Cannabidiol (CBD) is a substance that comes from the cannabis plant and has no mind-altering effects. Some studies show that CBD oil helps reduce inflammation and arthritis pain. However, no research to date indicates CBD oil helps individuals treat migraine pain.
There are concerns about the legality of CBD oil for migraine pain, too. State laws vary relative to CBD oil products, and hemp and hemp-derived products with a THC content of less than 0.3% are legal. Meanwhile, the FDA has not approved the use of nonprescription CBD oil products to treat migraine pain. There are also no regulations related to the potency of CBD oil before marketing and sale in the United States.
A person who is considering CBD oil for migraine pain should consult with a doctor. This individual and his or her doctor can then explore migraine treatment options. In some instances, a doctor may recommend medication to help alleviate migraine pain. Or, in other cases, a doctor may suggest alternative migraine therapies.
Which Migraine Medications Are Safe to Use During Pregnancy?
Women experience an increase in estrogen during pregnancy; estrogen controls brain chemicals that can trigger headaches. Since estrogen levels commonly increase in pregnant women, migraines are often less likely to occur during pregnancy.
If a pregnant woman experiences a migraine, it is important to note that the following medications are safe to use to treat migraine pain:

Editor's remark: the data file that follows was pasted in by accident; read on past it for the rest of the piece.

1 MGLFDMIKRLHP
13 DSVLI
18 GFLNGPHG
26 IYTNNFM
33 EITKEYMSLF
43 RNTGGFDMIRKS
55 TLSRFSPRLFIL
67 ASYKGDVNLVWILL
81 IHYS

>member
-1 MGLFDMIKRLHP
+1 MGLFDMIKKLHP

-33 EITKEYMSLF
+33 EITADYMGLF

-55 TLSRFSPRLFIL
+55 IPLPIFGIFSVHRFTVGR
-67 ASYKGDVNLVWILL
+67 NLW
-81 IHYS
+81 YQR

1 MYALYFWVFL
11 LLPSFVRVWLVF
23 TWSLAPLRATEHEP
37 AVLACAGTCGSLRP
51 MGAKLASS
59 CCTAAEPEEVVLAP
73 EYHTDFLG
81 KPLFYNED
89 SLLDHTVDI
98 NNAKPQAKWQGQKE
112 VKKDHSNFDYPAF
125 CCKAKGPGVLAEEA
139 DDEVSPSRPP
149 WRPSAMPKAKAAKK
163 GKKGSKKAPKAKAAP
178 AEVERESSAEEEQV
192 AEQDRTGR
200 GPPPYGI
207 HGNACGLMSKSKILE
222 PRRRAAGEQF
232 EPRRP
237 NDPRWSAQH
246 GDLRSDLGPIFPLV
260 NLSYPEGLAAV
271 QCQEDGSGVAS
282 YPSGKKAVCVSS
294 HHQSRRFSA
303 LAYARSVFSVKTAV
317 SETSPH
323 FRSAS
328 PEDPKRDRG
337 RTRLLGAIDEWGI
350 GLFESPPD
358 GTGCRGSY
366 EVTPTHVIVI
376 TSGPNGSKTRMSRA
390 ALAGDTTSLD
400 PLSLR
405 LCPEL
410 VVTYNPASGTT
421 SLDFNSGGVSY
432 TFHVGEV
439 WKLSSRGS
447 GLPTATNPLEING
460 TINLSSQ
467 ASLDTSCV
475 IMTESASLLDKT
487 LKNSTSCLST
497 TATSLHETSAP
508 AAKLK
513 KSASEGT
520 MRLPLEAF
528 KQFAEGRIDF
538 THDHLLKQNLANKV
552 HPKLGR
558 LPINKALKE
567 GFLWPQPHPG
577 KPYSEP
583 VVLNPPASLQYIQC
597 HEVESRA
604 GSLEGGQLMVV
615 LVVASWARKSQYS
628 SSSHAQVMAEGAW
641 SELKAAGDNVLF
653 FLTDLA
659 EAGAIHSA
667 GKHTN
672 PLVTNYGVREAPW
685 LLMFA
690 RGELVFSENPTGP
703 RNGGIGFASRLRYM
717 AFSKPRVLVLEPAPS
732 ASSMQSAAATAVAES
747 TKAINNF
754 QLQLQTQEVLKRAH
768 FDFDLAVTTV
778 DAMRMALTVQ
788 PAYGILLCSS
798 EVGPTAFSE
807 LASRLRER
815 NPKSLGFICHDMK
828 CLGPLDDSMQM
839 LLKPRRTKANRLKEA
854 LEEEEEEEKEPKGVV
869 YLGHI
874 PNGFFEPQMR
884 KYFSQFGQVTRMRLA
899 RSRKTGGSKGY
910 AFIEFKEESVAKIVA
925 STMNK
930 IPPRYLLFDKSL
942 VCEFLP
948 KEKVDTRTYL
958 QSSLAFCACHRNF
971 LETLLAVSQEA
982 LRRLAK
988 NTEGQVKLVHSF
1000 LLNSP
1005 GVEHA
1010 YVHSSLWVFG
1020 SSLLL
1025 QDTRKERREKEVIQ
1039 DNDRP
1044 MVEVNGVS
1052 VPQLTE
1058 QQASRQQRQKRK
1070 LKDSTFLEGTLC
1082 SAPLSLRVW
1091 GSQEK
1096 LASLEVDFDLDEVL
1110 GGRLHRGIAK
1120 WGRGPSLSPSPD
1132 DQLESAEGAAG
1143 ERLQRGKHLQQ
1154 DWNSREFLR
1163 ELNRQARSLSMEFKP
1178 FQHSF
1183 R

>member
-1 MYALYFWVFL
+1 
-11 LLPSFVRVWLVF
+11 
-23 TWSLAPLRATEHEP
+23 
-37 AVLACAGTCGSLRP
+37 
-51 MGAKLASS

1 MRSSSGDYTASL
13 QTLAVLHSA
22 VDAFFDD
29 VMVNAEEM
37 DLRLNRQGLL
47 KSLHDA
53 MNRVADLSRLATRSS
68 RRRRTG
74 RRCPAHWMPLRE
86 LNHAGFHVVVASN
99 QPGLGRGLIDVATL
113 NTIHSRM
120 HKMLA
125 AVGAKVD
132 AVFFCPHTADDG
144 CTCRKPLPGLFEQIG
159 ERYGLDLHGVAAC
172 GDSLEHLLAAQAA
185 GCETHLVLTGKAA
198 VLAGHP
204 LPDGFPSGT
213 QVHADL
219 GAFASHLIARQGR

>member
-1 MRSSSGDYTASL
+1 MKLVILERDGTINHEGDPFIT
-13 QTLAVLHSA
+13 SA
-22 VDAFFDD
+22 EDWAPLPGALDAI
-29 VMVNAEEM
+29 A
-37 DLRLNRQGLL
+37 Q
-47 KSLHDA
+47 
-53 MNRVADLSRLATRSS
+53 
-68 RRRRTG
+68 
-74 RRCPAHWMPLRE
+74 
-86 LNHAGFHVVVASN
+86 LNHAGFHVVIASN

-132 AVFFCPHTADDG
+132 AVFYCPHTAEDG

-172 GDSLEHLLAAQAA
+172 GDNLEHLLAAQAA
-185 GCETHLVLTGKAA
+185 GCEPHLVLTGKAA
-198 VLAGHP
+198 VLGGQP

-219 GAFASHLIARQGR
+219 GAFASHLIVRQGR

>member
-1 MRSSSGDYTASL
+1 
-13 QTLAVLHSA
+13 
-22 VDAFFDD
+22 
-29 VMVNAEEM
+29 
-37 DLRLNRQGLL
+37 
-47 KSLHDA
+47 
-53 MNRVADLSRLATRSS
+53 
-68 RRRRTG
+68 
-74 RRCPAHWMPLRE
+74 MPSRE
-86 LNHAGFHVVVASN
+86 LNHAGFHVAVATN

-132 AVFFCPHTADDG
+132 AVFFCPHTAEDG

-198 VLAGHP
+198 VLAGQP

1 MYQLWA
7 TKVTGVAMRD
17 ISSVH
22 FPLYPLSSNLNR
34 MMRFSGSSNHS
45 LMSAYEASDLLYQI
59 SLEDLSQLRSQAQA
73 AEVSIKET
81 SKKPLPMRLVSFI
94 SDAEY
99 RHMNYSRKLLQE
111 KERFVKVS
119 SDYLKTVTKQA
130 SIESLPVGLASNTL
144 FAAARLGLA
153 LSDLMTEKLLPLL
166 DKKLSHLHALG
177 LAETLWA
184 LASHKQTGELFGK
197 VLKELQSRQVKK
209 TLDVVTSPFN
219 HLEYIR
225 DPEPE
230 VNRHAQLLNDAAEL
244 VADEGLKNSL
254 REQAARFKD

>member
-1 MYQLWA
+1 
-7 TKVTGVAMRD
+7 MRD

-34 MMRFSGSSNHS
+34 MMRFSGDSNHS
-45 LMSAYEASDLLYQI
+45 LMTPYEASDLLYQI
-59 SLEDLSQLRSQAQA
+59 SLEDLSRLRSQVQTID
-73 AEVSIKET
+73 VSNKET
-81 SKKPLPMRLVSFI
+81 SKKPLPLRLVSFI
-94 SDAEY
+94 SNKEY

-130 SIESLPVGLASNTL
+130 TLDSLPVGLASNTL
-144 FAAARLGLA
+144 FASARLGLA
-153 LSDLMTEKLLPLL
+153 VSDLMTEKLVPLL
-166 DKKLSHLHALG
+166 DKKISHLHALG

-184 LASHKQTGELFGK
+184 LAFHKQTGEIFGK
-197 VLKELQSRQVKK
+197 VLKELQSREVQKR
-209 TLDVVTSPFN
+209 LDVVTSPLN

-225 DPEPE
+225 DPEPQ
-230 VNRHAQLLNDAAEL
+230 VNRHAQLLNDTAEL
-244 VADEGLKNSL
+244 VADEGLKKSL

- Nonsteroidal anti-inflammatory drugs (NSAIDs)
Pregnant women should err on the side of caution, particularly when it comes to migraines. Therefore, pregnant women should consult with a doctor before they take a migraine medication.
Which Migraine Medications Are Safe to Use While Breastfeeding?
Breastfeeding moms may worry about taking migraine medications that can affect their children. Thankfully, there are many medications that are safe for breastfeeding moms, including:
- Anti-inflammatory medications such as ibuprofen
Breastfeeding moms who are uncertain about which medication to use to treat migraine pain can meet with a doctor. In doing so, breastfeeding moms can evaluate different migraine medications. Meeting with a doctor also allows a breastfeeding mom to explore ways to prevent migraines from becoming recurring problems.
Should I Take Migraine Medications to Prevent or Treat My Pain?
Each migraine patient is unique, and determines for themselves what treatments work well, and whether the side effects from these treatments are tolerable. But most migraine patients will find that the medications they take don’t work very well, or cause side effects that are sometimes worse than the migraines themselves. At the Migraine Institute, we have a simple goal: to help migraine patients reduce or eliminate migraine pain once and for all, reducing or sometimes eliminating the need for medications.